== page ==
“It’s a lonely field if you don’t have friends who do the same thing,” Barrett said. “I’d give any of those women any of these recipes. I don’t think they’re going to steal work from me. I have plenty of work. It’s fine and it’s nice to have friends with the same interests.”
Meet Your Makers
Cakes By Linda: Linda Rothgeb has won favor at weddings for making her cakes’ lace detail resemble the bridal gown.
Kendall’s Cakes: Kendall Barrett adds gold dust to her Lemon Cake, her most popular creation. The cake is packed with lemon curd and topped with lemon butter cream.
A Piece of Cake: Stephane Baker believes that cake should bring us back to our childhood and considers her top compliment to be when a kid calls her creation "the best ever."
Sweet Life Bakery: Zane Beg adds the final touch to the shop’s famous White Chocolate Curl Cake. Beg invented the Rose Chocolate Curler decorating device himself and it is now sold to cakemakers everywhere.
What Bridal Mags Won’t Tell You
Inside insight from cagey cake-making veterans:
• If you’re going to have an outdoor wedding, then think about going with a fondant icing opposed to a butter cream one. The fondant acts more like a sealant and holds better in the heat, as butter cream is more apt to melt.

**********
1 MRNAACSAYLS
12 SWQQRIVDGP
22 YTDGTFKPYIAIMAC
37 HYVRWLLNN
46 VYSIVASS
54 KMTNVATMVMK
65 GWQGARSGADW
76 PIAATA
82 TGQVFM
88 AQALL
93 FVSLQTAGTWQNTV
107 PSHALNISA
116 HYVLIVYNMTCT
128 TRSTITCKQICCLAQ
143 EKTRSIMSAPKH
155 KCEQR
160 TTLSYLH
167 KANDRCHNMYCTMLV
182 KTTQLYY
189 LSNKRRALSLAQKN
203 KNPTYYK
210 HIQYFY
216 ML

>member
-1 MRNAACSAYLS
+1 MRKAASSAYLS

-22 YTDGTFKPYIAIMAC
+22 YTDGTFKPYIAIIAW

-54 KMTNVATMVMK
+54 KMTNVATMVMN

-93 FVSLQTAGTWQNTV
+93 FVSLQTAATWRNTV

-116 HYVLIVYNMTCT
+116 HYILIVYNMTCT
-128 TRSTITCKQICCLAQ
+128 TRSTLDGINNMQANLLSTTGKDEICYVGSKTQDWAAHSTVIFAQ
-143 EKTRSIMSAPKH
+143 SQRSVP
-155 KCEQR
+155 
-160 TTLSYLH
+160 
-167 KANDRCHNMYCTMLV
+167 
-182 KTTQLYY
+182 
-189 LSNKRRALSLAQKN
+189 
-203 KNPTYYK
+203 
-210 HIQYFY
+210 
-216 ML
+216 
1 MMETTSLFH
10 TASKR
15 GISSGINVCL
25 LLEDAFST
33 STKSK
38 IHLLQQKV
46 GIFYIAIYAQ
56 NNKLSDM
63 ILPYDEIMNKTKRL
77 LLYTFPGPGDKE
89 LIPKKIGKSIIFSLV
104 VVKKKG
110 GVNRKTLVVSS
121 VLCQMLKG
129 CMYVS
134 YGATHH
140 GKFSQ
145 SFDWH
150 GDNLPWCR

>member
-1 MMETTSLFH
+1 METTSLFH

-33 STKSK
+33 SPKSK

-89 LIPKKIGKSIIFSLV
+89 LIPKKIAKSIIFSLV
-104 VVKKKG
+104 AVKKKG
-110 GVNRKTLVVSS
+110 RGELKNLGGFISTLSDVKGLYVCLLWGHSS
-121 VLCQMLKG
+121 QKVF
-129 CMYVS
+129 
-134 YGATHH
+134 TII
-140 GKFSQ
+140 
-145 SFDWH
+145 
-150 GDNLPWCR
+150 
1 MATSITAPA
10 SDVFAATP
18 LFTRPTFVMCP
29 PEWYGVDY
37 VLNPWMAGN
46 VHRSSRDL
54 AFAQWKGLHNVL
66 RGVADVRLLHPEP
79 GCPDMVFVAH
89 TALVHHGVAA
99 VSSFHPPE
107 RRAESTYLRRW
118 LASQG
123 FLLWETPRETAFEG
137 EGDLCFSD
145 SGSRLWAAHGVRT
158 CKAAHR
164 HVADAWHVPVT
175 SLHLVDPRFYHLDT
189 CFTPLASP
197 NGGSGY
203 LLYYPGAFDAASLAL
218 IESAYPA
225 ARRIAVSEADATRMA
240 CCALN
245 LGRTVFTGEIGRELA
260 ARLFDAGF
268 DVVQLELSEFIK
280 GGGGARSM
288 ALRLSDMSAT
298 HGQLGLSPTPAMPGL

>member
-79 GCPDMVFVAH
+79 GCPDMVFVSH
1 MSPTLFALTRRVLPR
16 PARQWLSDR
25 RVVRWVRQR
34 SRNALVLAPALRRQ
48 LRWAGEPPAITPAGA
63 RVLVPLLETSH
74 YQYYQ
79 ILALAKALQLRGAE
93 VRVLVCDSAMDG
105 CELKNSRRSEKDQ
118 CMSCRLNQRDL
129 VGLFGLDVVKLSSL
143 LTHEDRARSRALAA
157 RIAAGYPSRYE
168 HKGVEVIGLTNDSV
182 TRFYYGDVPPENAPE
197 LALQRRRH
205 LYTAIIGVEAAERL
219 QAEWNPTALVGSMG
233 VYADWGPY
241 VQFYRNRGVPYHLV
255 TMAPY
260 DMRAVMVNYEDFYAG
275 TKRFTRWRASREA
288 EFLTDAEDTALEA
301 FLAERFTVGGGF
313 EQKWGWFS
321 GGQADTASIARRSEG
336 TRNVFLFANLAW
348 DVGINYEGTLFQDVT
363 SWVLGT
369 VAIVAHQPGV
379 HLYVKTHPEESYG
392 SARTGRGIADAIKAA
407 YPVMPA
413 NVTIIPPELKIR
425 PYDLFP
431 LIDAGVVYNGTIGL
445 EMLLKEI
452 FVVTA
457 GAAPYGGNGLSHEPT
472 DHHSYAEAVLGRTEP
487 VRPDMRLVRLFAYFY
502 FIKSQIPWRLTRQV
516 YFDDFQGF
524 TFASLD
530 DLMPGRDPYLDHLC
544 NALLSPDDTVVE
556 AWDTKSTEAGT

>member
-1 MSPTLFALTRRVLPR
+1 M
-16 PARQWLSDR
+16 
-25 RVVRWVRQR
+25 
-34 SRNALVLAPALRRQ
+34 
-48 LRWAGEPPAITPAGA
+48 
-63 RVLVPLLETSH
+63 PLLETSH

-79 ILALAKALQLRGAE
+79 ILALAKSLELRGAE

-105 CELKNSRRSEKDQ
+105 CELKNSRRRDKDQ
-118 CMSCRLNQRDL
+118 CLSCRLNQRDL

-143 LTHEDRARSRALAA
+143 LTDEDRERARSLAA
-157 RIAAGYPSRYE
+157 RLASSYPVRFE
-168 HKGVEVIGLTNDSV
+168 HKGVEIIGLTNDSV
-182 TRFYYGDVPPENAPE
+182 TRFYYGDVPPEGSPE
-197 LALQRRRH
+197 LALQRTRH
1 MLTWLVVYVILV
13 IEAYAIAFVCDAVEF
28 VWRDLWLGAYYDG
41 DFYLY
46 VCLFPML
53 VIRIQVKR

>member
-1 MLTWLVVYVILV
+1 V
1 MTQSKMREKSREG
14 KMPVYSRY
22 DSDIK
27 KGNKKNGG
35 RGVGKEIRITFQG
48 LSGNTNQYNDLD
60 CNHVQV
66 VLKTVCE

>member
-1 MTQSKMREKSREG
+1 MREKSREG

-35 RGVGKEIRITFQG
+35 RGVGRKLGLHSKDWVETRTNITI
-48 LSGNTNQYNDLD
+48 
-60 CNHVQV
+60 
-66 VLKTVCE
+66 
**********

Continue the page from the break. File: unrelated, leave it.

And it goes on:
• Wonder why wedding cakes are so expensive? With the increase in food costs across the board, almost all the ingredients used to make cake have doubled in price. Gas prices have also spiked delivery costs, all in all making your cake more expensive. Remember, you are paying for the labor, which is a one-week process on average per cake.
• Think twice about having different flavored tiers. Guests are going to want to try every flavor, which may run you the risk of running out of cake. Experts advise either choosing just one flavor or having extra sheet cake as a back up.
Thinking Outside the Cake Box
While cakes are considered the standard dessert featre for weddings, there’s a number of emerging alternatives.
• Cupcake trees or mini cakes are coming back, but be ready to shell out more cash as these will run you more than one large cake since they take longer to make. They will also not stay moist as long as a whole wedding cake would, but offer a spectacular presentation.
• If you’re not a cake fan in general, shop around for possible alternatives. Does your honey love donuts? Donut towers made from donut holes are available at some places. Other obscure options might be pies or cheesecake even. Who said you have to be like everyone else?
• If you want to save some money, some couples are opting for a chocolate fountain with an array of fruit and cake bits. You may have to forgo the cutting of the cake photo op, but feeding each other strawberries could work just as well. Just beware the chocolate drip on the white dress!